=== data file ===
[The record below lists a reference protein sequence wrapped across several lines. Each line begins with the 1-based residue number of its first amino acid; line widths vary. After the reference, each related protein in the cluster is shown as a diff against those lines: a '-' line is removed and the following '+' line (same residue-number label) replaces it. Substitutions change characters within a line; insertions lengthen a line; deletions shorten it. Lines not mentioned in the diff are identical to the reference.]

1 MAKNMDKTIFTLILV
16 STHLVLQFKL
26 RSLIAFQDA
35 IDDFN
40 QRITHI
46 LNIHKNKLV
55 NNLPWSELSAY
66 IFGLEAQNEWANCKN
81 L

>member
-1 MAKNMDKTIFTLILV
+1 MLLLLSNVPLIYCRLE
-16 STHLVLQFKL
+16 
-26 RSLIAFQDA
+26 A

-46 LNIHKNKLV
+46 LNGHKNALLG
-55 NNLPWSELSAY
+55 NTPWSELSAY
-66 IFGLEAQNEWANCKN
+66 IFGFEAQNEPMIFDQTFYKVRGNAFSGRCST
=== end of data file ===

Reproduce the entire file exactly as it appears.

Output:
[The record below lists a reference protein sequence wrapped across several lines. Each line begins with the 1-based residue number of its first amino acid; line widths vary. After the reference, each related protein in the cluster is shown as a diff against those lines: a '-' line is removed and the following '+' line (same residue-number label) replaces it. Substitutions change characters within a line; insertions lengthen a line; deletions shorten it. Lines not mentioned in the diff are identical to the reference.]

1 MAKNMDKTIFTLILV
16 STHLVLQFKL
26 RSLIAFQDA
35 IDDFN
40 QRITHI
46 LNIHKNKLV
55 NNLPWSELSAY
66 IFGLEAQNEWANCKN
81 L

>member
-1 MAKNMDKTIFTLILV
+1 MLLLLSNVPLIYCRLE
-16 STHLVLQFKL
+16 
-26 RSLIAFQDA
+26 A

-46 LNIHKNKLV
+46 LNGHKNALLG
-55 NNLPWSELSAY
+55 NTPWSELSAY
-66 IFGLEAQNEWANCKN
+66 IFGFEAQNEPMIFDQTFYKVRGNAFSGRCST